TUNISHA A PERKINS, Claimant
An administrative law judge (ALJ) for the Division of Unemployment Insurance of the Department of Workforce Development issued a decision in this matter. A timely petition for review was filed.
The commission has considered the petition and it has reviewed the evidence submitted to the ALJ. Based on its review, the commission makes the following:
The claimant worked for approximately one year as a customer service representative for her last employer, a telecommunications business. Her last day of work was on or about March 5, 2009 (week 10). The claimant initiated an initial claim for unemployment benefits on March 6, 2009 (week 10), reporting that she was discharged by her last employer. The claimant filed weekly claim certifications thereafter and received benefits.
In or around 2006, the claimant was diagnosed with bi-polar disorder and social phobia disorder. She worked as a phlebotomist for a plasma donation business from August of 2007 through August of 2008. Despite her mental health condition, the claimant has engaged in substantial gainful employment.
After the claimant's discharge in March of 2009, she received formal treatment for her mental health disorders which included prescription medication. The claimant subsequently stopped taking the medication due to the adverse side effects. She had never received any restrictions from a medical or mental health provider on her ability to perform work.
On March 30, 2009 (week 14), the claimant applied for Social Security Disability Insurance (SSDI) benefits. She indicated on the first page of her application that she "became unable to work due to [her] disabling condition on March 6, 2009." She further stated: "I am still disabled." The claimant clarified on page two of her application: "I have never been told by any doctor that I could not work. I am not able to work not due to any disabling condition but because of the side effect the medications cause if and when I take them." Approximately eight months later, the claimant's application was approved and she began receiving SSDI benefits. The claimant did not inform the department that she was awarded SSDI benefits despite continuing to file her weekly claim certifications and receiving unemployment benefits. The claimant was not aware that she was required to notify the department of her SSDI benefits.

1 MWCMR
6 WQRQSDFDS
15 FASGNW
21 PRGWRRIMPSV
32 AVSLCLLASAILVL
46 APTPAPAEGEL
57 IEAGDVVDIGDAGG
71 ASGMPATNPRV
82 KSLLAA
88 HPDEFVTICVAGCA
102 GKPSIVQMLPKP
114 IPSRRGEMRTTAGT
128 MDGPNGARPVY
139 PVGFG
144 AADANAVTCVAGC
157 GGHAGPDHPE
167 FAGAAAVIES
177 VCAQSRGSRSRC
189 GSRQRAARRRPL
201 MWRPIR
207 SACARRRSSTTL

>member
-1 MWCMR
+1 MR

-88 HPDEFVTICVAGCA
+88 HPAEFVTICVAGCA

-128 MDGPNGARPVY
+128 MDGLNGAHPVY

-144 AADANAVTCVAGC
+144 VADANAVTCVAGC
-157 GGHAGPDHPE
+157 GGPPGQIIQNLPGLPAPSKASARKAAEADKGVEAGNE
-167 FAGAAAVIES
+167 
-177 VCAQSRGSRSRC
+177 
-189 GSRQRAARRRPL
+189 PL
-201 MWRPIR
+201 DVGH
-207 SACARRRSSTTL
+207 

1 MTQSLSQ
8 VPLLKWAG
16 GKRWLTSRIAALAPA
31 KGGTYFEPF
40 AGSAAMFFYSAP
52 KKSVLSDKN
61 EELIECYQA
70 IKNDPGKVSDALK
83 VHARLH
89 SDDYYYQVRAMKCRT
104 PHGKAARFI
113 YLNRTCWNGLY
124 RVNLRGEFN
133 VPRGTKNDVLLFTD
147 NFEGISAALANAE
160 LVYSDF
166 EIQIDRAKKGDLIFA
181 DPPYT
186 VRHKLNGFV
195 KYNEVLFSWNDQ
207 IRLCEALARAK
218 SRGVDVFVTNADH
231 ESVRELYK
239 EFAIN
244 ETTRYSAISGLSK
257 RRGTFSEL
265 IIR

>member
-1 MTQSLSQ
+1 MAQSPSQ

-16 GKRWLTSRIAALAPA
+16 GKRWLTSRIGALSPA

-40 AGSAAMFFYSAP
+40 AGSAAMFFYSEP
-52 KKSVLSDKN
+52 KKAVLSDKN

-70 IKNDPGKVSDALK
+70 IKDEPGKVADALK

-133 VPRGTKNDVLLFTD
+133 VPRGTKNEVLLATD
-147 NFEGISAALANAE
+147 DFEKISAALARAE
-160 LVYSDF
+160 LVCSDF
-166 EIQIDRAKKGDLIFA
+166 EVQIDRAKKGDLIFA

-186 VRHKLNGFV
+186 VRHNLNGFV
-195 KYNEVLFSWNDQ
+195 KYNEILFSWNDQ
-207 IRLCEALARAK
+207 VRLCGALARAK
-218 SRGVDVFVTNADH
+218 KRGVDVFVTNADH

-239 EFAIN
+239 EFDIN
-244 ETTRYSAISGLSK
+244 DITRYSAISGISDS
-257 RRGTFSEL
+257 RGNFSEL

The claimant has participated in the "Ticket to Work" program through the Social Security Administration. The program permits SSDI recipients to test their ability to work while continuing to receive SSDI benefits for a limited period of time.
The issue to be resolved is whether the claimant was able to work and available for work as of week 11 of 2009.
Effective October 10, 2010, the legislature amended Wis. Admin. Code § DWD 128.01(3)(a) to read as follows:
Able to work means that the claimant maintains an attachment to the labor market and has the physical and psychological ability
to engage in some substantial gainful employment in suitable work. During any week, a claimant is not able to work if the claimant is unable to perform suitable work due to a physical or psychological condition. In determining whether the claimant is attached to the labor market and able to perform suitable work, the department shall consider all factors relevant to the circumstances of the case, which may include the following: